Dr. Michelle Johnson has been very busy working here in Kalamazoo as historian for Exhibits for a New Century. Over the past two years she developed a network of cultural and historically based researchers across our state, focusing on Black people in Michigan between 1815 and 1915. Dr. Johnson worked with researchers and historians to create a database to collect and share data, to increase their ability to tell stories through community projects. Three broad categories resulting from this networking:
A movement of people evolved, invested in shaping statewide history of Black people in Michigan, and they found inspiration to locate and tell stories about a diverse historical community. In Saginaw, Sam Fitzpatrick of the Castle Museum, said this project “expanded his network” so he could “use his skills and interest in history… knowing there are others like myself who want to bring local history into the light.” In Detroit, David Head, Project Director for Tracking Advancement: 100 Years of Progress? credits this project with establishing solid relationships among broad-based partners. In Niles, Christina Arsenau said that Johnson “inspired the City of Niles to learn about the history of its African-American community.”
Many scholars increased their awareness and use of primary sources to research and create programs and add to the Michigan state database. In Kalamazoo, Controlling the Narrative, a Society For History And Racial Equity (SHARE) project, received a Michigan Humanities Council Heritage Grant for their multiracial workshops to build a transformative team of people of color and white allies in the struggle against racism.
The Pension Records Project yielded endless stories and contributed to projects like Dr. Johnson’s recent lecture on black Michigan practitioners and recipients of Civil War medical experiences for the Western Michigan University Homer Stryker M.D. School of Medicine. Partners like Evey Milstein, reported significant insight on using census and city directories to study Detroit African American women from Canada and how they lived. The Michigan Manual of Freedmen’s Progress became a go-to document to tell the Black Michigan story. Michigan Technological University launched Black Voices in the Copper Country ; MTU Archives and Copper Country Historical Collections won The Historical Society of Michigan’s 2016 Special Programs Award for this project. Local programs throughout Michigan are integrating this significant time period and its people into current conversations about race, culture and authenticity. In the last two years, four project partners generated Michigan grant-funded projects that built digital web and social media presences in Kalamazoo, Detroit, Niles, and Houghton.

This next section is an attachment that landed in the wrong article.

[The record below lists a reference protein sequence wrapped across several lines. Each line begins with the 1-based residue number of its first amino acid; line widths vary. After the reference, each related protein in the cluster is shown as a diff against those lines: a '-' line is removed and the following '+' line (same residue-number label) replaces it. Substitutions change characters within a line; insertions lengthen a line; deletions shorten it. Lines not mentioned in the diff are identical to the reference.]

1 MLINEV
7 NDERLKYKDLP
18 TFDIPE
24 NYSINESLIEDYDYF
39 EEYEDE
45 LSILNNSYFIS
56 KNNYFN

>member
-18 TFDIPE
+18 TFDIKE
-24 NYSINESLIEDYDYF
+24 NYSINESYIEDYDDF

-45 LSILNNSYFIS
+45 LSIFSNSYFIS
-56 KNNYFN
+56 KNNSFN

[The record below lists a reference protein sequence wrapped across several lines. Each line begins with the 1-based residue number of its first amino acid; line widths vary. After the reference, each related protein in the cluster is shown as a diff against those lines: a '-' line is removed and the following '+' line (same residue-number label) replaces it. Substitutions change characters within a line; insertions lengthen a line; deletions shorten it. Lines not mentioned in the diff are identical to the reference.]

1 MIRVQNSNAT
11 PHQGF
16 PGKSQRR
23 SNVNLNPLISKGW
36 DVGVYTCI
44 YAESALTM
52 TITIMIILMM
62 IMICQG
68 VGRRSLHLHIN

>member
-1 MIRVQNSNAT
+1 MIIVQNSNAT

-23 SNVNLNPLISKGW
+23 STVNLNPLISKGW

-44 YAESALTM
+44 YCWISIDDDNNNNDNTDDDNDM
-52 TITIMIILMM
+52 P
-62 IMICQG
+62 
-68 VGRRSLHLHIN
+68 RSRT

Resulting from this project, partners plan to host presentations on Pioneers in Medicine and Michigan Manual Descendants, The Emancipation Proclamation, 13th Amendment and returning Colored Civil War Veterans, Socio-cultural immigration patterns of early African Americans settlements in Detroit, Fort Wayne African American History and Progress of Inequality: Emancipation to the Millennium, and a workshop on how to use My Maps Google software to study settlement patterns.
The Niles History Center spearheaded a collaborative project called Profiles and Portraits: African-Americans in Niles’ Past, Present and Future. The largely untold story of African-Americans who arrived as part of multiple networks such as the Underground Railroad and settled here, has lessons with tremendous potential to address issues facing the community of Niles. The support systems, family structures and community dynamics of Niles led to the establishment of black-owned businesses and a “corridor” which included a school, church and Michigan’s first African-American Masonic lodge. To discover, analyze and disseminate this history so that it can be applied to the present, three products were produced: a digital resource database, a local history exhibit and a walking tour.
These findings affect our understanding of how Michigan racial politics affected the lives of Black people from 1815-1915. This project found and strengthened many stories by retrieving and collecting primary sources such as pension records, newspapers, photographs, letters, wills, and descendants’ stories. So many women and men across the state share ancestry with these remarkable people. And many are venturing to share and learn more.
Michelle S. Johnson, PhD is a public scholar in the fields of African American history, literature and cultural production. She taught Liberal Studies and African American Studies at GVSU, American Thought and Culture and History at MSU and English at SVSU and University of Wisconsin-Milwaukee. Johnson holds a B.A. in Humanities from Michigan State University and a PhD in American Culture from the University of Michigan. She worked as Michigan Freedom Trail coordinator for the State of Michigan and is co-founder and Executive Director of Fire Historical and Cultural Arts Collaborative in Kalamazoo. See her work at www.michellesjohnson.com
– Dr. Johnson’s report was summarized by River Artz-Iffland, Anti-Racism Task Force member